History of Running Shoes

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Years of Running Shoe History:

The 70'sMid- to late- 70's


The Evolution of Athletic Footwear: A History


A Brief History of Running Shoes

Running shoes weren’t always around. The oldest known pair of shoes was discovered in 1938 in Oregon and was dated somewhere between 8,000 and 7,000 B.C. By the 1800s, most shoes had stitched on soles, but most were still not foot specific—the right shoe was the same as the left. By the end of the 19th century and the early part of the 20th, running shoes as we know them were just taking their first baby steps.

1898 – Saucony Shoe Manufacturing Company is founded in Kutztown, PA.
1906 – Rihachi Mizuno and his brother found Mizuno Brothers Ltd. in Japan.
New Balance is born.
1910 – By this time, Saucony is able to produce about 800 shoes a day.
1914 – Brooks Running, Inc. is founded.
1916 – Karhu, which means bear in Finnish, is founded.
1920 – Adi Dassler hires two shoemakers and begins making shoes by hand in his mother’s washroom.
1925 – Dassler develops track and field shoes with hand-forged spikes for better traction and grip.

1937 – By this time, Adi Dassler had 30 different shoes for 11 different sports.
1938 – New Balance creates their first running shoe for competitive runners. It comes with a money-back guarantee.

1948 – Adi and Rudolf Dassler go their separate ways and Rudolf founds Puma.
1949 – Kihachiro Onitsuka begins making athletic footwear in his living room in Kobe, Japan.

1952 – Adi Dassler makes the first track shoes with changeable spikes.
1957 – Dassler develops the first nylon half-soles for sprint shoes.
1958 – Reebok, named after an African gazelle, is founded.
1959 – Onitsuka designs a new marathon shoe with holes in various parts of the shoe. These holes allowed heat to be pumped out of the shoe and helped prevent blisters during marathons.
1960 – PUMA pioneers vulcanization technology to bond the sole and shaft of shoes together.
New Balance releases the Trackster, the first running shoe in the industry to be offered in multiple widths.

1964 – Phil Knight and Bill Bowerman found Blue Ribbon Sports as a shoe retailer. Bowerman begins examining their merchandise to see how he can improve them.
1968 – The market’s first jogging shoe is created by Adi Dassler.
1970 – Bill Bowerman begins experimenting by pouring liquid rubber onto a waffle iron, thereby creating the waffle sole.

1971 – Blue Ribbon Sports makes the jump from distributor to manufacturer and releases their first shoes, called “The Nike.”
1972 – Adidas develops sprint shoes using a combination of sharkskin and polyamide half-soles for improved traction.
Blue Ribbon Sports introduces the first shoe featuring Bowerman’s waffle sole.
1973 – Blue Ribbon Sports pioneers the one-piece toe for a better fit.
1974 – Blue Ribbon Sports introduces the Waffle Trainer, it quickly becomes a top seller.
1977 – Onitsuka chooses the name ASICS® for his company and the first ASICS® products are officially introduced to the U.S. market.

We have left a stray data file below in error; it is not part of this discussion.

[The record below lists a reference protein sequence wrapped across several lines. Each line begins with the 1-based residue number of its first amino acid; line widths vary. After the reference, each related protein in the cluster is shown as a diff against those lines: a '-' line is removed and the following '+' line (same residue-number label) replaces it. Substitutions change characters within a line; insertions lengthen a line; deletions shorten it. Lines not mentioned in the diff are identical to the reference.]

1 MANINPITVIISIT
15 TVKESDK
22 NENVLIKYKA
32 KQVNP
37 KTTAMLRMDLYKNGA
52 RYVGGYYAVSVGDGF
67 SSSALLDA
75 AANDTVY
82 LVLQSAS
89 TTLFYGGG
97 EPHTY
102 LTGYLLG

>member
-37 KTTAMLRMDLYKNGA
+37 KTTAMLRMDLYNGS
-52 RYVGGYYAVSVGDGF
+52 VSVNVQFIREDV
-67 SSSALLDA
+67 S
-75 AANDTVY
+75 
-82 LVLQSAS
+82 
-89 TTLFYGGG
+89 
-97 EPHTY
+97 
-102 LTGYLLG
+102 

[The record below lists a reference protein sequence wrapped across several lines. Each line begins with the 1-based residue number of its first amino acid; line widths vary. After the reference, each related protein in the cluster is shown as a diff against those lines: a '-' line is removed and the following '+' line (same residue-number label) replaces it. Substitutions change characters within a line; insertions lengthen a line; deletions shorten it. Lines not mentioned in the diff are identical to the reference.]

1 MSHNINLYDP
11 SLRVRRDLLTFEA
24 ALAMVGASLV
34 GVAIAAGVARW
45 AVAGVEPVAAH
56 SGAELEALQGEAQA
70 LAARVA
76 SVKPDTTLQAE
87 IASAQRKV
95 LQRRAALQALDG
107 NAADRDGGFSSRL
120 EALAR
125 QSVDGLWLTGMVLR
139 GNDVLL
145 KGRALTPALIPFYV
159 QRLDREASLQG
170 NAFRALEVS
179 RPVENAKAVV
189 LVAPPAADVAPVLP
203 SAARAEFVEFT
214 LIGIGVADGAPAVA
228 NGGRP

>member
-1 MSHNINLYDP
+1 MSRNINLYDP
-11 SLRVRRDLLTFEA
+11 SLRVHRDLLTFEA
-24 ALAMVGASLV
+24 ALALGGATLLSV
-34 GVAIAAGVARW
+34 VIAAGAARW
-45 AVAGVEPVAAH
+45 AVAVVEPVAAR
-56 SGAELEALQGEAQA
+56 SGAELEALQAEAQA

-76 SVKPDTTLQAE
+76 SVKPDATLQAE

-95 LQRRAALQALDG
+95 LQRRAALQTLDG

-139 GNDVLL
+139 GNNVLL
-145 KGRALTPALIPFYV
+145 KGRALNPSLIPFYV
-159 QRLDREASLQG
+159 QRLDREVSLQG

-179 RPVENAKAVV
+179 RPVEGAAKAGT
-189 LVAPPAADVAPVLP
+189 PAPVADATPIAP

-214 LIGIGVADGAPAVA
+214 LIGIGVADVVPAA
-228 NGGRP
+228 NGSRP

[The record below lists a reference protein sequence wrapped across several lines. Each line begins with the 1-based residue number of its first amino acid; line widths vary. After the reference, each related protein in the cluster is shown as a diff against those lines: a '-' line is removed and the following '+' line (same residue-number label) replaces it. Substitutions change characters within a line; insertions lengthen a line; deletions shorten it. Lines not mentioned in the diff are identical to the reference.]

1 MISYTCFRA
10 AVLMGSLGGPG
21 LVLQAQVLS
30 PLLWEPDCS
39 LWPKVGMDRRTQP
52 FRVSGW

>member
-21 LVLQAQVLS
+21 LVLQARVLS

1978 – Blue Ribbon Sports officially becomes Nike, Inc and Frank Rudy partners up with Nike to create the first Air-Sole units.
1979 – Nike introduces the Tailwind, the first running shoe to feature the Air-Sole cushioning system.
1980 – Nike founds the Exeter Research & Development Center featuring an advanced biomechanics shoe testing facility.
Saucony releases the first ever slip lasted running shoe, called the Trainer 80.

1982 – Reebok introduces the first shoe designed especially for women. It was called the Freestyle™.
1987 – ASICS releases the Freaks A jogging shoe featuring their all new GEL cushioning system.
1988 – Adidas launches the TORSION® sole system that is still used today.
1989 – Adidas officially incorporates.
1990 – ASICS opens the Research Institute of Sports Science in Kobe, Japan as a place where scientists, athletes, and coaches can work together.

1991 – Saucony develops the first midsole that provides cushioning and support.
1993 – Nike introduces the Reuse-a-shoe program to grind up old athletic shoes and use them in the making of athletic courts, tracks, and fields.
Saucony releases the first molded EVA dual density midsole.
1996 – Mizuno develops the Cat Plus running shoe that features enhanced forefoot functionality.
1998 – Mizuno creates running shoes using artificial leather made from recycled plastic bottles.

2000 – Present
2003 – Karhu and the University of Jyvaskyla collaborate to create an evolution of Fulcrum technology.
2004 – ASICS introduces Biomorphic Fit design that allows the foot to distort naturally.
2005 – Vibram releases Five Fingers, a glove for the foot.
2006 – Nike releases the Air Max 360, the first shoe with a foamless midsole. Nike and Apple team up to launch Nike+, combining music, biofeedback, and data collection.
2008 – Brooks launches BioMoGo, the first ever bio-degradable athletic shoe midsole. Once in a landfill, BioMogGo breaks down 50 times faster than traditional cushioning materials.
2009 – Brooks releases the DNA cushioning system, the first ever “smart” cushioning midsole.
Reebok releases the innovative EasyTone toning footwear technology.

Related Topics:
KangaROOS | Nike HistoryHistory of Podiatry | Footwear History | History of the Marathon

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